More than 75% of multiple sclerosis (MS) patients face financial toxicity (hardship) that often results in non-adherence to follow up care, researchers from Harvey L. Neiman Health Policy Institute suggest, in the Multiple Sclerosis Journal.

Finance toxicity measures how out-of-pocket costs of treatment can impact patients’ material conditions such as medical debt and bankruptcy, results in financial worry and coping behaviors such as non-adherence to care and lifestyle changes to offset costs. MS patients specifically face considerable financial hardship due to the expensive treatments, high rates of disability and lost income, according to a media release from Harvey L. Neiman Health Policy Institute.

“Over the last 20 years, higher out-of-pocket costs for advanced imaging tests and increased cost sharing have caused the financial burdens on MS patients to escalate. Among medically bankrupt families, MS is associated with the highest total out of-pocket expenditures exceeding those of cancer patients.

“Our study results demonstrate the high prevalence of financial toxicity for MS patients and the resulting decisions patients make that impact their health care and lifestyle.”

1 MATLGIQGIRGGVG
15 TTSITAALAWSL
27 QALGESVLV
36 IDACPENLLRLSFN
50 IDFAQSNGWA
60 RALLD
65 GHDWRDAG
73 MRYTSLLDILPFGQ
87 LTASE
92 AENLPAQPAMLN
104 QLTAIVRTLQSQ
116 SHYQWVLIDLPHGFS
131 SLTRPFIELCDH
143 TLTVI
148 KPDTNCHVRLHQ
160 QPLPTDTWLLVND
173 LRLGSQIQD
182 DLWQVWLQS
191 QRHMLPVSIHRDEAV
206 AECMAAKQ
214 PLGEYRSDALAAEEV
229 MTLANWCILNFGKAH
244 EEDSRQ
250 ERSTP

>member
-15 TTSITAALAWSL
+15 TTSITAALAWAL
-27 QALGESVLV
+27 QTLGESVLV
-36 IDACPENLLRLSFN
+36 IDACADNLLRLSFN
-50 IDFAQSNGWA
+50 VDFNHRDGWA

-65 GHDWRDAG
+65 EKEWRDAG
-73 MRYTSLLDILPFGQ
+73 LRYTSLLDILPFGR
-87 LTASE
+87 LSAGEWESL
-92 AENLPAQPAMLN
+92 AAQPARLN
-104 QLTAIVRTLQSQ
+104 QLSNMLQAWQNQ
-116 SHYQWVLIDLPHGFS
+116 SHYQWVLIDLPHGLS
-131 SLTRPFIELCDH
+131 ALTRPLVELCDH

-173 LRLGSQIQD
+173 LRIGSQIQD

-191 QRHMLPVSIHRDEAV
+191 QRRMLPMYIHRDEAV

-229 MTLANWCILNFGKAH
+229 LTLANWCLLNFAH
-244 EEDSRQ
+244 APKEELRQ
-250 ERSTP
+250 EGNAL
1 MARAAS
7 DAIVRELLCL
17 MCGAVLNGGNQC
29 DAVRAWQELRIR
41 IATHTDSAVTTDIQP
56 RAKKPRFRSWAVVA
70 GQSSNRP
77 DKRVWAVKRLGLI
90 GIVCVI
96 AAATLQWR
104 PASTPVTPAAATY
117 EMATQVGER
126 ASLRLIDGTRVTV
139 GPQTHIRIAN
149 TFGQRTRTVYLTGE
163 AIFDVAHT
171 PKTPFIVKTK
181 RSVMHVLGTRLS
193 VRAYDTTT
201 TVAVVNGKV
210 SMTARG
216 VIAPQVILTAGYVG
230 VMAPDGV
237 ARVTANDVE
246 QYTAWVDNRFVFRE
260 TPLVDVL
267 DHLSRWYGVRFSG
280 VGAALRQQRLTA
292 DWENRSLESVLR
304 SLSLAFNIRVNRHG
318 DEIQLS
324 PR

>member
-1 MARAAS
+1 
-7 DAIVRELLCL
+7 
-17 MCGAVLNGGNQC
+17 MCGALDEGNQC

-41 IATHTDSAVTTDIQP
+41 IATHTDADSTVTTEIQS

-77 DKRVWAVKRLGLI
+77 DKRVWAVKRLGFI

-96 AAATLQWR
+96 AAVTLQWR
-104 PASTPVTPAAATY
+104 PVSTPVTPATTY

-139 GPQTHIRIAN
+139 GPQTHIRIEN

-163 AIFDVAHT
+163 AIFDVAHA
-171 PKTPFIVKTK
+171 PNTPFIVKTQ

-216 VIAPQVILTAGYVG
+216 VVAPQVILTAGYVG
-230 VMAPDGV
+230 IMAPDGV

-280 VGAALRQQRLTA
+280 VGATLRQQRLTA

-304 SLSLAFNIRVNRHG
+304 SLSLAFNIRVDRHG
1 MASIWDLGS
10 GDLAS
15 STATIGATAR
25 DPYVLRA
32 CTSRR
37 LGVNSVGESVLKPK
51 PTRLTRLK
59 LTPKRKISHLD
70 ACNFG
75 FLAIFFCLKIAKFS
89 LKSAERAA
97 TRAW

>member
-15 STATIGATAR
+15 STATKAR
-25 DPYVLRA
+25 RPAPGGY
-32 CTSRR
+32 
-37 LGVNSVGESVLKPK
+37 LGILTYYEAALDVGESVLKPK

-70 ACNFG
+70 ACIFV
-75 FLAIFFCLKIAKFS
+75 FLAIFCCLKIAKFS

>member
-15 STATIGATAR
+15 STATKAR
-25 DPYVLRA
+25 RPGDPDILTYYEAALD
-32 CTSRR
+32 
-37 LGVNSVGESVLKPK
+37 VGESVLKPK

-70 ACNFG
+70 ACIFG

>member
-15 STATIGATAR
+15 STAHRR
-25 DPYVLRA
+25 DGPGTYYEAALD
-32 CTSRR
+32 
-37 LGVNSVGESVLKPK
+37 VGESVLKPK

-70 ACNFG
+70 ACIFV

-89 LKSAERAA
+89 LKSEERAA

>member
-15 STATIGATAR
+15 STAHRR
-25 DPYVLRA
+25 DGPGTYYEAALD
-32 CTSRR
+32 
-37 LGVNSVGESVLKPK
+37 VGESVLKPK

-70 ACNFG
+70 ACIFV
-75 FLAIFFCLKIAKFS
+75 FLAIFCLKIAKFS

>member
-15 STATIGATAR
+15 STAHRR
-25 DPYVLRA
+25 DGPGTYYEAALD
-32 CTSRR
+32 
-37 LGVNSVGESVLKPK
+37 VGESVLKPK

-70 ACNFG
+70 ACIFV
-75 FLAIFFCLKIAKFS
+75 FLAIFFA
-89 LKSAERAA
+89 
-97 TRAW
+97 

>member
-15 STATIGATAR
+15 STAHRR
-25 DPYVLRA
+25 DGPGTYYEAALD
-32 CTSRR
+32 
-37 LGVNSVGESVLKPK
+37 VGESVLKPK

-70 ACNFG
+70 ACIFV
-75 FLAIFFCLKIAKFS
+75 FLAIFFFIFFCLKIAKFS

— lead author Gelareh Sadigh, MD, assistant radiology professor at Emory University School of Medicine

Patient-Reported Results

Sadigh and the research team surveyed 243 adult MS patients visiting neurology clinics. Overall, 56% of patients reported decreases in income after their MS diagnosis, with 37% experiencing a decrease greater than 20%. In response to care non-adherence, 35% reported medication or imaging non-adherence due to treatment expenses with 13% reporting non-receipt of recommended imaging tests, which have higher copayments than other health care services.

“These data underscore the need for shared decision-making and an awareness of patient financial strain when planning treatment strategies.

“In addition to the impact on adherence, financial toxicity was associated with significantly lower physical health-related quality of life (HRQOL), demonstrating the broad consequences of treatment costs for many MS patients.”

— co-author and Neiman Institute affiliate senior research fellow, Richard Duszak, MD, FACR, professor and vice chair for health policy and practice in the department of radiology and imaging sciences at Emory University

[Source(s): Harvey L. Neiman Health Policy Institute, Newswise]

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